"Though he died 21 years ago, Slavin is worth keeping track of. Not because his cells produced extremely valuable proteins that were important for scientific research. But because Slavin's relationship to those cells was unique: they weren't just part of his body; they were his business, his property. Slavin was one of the first people in history to decide that contrary to the way things usually work in science, he would maintain complete control over any blood and tissues removed from his body. He would determine who used them for research, how and, most important to Slavin, who made money from them.
This may not sound like a particularly groundbreaking idea, unless you consider it with a little-known fact: blood samples and other excised human tissues have an afterlife. When you go to the doctor for a routine blood test or mole removal, when you have an appendectomy, tonsillectomy or any other kind of ectomy, the stuff you leave behind doesn't always get thrown out. Doctors, hospitals and laboratories keep them. Often indefinitely."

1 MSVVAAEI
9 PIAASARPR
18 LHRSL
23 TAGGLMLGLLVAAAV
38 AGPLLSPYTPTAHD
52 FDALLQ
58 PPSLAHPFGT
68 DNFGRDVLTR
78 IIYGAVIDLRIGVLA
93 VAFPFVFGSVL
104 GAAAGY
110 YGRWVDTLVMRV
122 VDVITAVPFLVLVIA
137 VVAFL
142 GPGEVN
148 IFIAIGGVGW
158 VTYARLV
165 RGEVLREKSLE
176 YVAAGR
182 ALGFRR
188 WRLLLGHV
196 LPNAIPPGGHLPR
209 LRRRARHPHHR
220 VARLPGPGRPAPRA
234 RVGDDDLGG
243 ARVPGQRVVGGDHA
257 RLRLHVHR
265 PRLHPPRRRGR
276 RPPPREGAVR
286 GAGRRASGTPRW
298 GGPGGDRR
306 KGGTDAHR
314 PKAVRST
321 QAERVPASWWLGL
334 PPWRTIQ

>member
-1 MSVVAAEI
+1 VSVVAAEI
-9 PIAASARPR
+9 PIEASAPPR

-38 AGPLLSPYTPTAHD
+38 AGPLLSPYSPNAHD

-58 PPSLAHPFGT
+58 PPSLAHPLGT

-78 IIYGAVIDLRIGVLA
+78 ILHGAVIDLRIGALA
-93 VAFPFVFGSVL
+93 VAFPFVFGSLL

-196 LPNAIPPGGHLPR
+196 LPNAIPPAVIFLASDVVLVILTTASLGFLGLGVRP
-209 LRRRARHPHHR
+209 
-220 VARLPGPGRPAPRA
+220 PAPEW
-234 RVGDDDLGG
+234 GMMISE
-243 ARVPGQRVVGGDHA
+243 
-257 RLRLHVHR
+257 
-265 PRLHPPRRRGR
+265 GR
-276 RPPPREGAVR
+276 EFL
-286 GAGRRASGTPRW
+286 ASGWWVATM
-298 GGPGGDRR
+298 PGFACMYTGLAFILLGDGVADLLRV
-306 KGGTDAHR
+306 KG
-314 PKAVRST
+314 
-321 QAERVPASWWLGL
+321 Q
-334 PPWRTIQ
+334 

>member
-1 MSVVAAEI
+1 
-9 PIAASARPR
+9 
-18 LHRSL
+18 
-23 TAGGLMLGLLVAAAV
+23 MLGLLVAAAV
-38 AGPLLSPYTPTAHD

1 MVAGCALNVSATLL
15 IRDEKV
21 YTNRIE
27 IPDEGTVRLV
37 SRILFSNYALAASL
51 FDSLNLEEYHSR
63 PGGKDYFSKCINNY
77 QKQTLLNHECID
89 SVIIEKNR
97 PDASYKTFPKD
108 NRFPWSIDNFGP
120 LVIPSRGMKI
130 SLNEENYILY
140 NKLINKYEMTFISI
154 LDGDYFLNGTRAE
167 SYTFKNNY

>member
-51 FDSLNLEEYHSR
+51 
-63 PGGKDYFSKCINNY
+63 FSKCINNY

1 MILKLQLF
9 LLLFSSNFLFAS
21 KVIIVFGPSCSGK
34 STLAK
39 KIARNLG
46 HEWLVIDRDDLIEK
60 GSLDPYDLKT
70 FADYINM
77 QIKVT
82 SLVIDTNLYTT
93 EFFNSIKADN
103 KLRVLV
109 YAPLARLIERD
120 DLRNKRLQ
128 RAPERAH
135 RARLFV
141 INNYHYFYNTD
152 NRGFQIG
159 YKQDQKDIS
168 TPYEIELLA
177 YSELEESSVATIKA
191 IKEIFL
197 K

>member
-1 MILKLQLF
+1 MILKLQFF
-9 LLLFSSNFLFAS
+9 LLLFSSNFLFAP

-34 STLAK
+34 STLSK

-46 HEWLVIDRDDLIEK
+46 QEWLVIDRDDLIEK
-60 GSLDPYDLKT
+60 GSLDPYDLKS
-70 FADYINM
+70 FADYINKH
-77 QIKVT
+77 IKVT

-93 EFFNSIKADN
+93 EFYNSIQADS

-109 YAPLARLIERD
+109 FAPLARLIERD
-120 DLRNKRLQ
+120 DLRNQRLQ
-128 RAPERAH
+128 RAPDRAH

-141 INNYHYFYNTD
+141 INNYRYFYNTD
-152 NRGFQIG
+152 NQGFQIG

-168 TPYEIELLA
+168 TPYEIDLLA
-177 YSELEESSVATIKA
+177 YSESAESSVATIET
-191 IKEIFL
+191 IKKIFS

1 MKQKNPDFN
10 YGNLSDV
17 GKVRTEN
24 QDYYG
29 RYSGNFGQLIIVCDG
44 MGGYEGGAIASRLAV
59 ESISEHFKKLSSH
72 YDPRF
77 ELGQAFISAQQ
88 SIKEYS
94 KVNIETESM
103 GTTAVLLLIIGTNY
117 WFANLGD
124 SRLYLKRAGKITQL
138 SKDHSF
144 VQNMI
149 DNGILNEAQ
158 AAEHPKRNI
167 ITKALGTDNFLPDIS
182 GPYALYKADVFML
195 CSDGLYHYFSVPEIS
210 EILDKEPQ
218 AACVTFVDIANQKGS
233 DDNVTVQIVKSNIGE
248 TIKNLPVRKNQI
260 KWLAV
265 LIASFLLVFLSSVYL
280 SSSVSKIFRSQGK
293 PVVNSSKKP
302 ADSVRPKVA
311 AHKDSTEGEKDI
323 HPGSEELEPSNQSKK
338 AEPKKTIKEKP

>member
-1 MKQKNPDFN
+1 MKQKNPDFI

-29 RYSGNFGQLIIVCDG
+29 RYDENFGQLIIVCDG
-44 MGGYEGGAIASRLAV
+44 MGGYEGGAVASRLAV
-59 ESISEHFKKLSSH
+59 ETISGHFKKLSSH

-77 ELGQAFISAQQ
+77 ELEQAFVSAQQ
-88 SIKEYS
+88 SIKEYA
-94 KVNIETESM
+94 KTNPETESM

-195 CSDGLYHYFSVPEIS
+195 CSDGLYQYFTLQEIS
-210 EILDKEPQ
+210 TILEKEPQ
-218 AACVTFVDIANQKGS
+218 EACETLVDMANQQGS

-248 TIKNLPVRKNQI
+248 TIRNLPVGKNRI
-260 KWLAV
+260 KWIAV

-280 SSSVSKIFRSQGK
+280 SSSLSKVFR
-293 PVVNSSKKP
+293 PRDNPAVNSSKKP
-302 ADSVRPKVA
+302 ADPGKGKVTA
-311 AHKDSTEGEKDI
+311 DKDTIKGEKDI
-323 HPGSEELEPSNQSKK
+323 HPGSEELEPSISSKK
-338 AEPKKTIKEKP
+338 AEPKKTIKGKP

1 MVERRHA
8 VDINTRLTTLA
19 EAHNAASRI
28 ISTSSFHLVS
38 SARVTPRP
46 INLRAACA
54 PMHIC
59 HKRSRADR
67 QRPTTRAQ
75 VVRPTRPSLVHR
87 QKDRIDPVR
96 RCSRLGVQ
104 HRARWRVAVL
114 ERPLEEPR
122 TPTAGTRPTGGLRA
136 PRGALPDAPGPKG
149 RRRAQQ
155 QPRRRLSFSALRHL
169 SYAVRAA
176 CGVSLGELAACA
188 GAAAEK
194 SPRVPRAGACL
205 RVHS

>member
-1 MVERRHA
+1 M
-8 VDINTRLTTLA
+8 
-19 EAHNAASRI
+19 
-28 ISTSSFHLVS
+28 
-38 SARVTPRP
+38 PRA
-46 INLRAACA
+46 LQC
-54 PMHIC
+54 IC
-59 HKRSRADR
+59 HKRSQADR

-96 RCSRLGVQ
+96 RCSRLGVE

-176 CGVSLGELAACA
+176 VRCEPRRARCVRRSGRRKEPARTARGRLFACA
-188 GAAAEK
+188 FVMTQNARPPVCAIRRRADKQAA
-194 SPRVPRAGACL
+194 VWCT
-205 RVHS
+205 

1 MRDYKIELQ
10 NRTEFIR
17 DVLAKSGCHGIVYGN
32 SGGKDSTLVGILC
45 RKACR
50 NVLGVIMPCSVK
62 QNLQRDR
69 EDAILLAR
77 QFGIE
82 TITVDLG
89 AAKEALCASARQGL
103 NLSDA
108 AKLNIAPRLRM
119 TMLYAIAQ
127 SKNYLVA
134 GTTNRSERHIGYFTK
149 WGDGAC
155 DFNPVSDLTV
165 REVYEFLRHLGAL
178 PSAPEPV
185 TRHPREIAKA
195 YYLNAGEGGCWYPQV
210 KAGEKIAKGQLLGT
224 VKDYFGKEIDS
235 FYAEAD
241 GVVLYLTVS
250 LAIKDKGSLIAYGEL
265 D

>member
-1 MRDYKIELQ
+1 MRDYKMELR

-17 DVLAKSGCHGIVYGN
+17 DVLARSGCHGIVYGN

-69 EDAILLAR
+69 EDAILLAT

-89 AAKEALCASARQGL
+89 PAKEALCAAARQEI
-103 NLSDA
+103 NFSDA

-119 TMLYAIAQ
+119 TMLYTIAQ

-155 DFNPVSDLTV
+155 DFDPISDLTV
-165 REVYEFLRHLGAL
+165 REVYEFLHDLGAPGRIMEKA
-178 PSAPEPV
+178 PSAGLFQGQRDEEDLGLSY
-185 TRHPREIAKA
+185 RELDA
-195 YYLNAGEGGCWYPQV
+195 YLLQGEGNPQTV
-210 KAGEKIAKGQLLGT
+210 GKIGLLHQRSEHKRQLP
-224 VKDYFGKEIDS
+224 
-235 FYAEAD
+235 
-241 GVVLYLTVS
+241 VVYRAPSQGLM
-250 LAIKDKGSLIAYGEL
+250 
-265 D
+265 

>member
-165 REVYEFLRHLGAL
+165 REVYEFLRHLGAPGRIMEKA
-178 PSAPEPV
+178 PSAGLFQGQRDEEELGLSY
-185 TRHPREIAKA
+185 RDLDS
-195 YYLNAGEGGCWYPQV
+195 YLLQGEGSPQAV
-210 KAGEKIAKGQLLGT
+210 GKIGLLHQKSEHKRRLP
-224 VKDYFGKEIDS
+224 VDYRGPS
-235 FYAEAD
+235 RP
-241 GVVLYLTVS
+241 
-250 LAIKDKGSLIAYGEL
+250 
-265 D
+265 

Australian IT Genetic data under fire
"RESEARCHERS in Western Australia have created a vast population database containing 17.5 million records of highly sensitive personal information about 3.6 million of the state's residents.
Next, they're planning to build a BioBank - a human genetics database containing the DNA of every consenting adult in the state. That will propel WA into the global bioinformatics research marketplace."
[Democrats Senator Natasha Stott Despoja] said there was great therapeutic potential in the analysis of DNA through databases and BioBanks, but there were also "frightening" privacy and ethical implications."redux [10.19.03]
The Scientist Individuality and Medicine
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"For complex diseases, we are entering the third phase of a multiphase process. The first was the sequencing of the genome; the second, identifying population variation, such as single nucleotide polymorphisms. Phase 3 is epidemiology: connecting genetic variation to future illness. Phase 3 is the biobank era."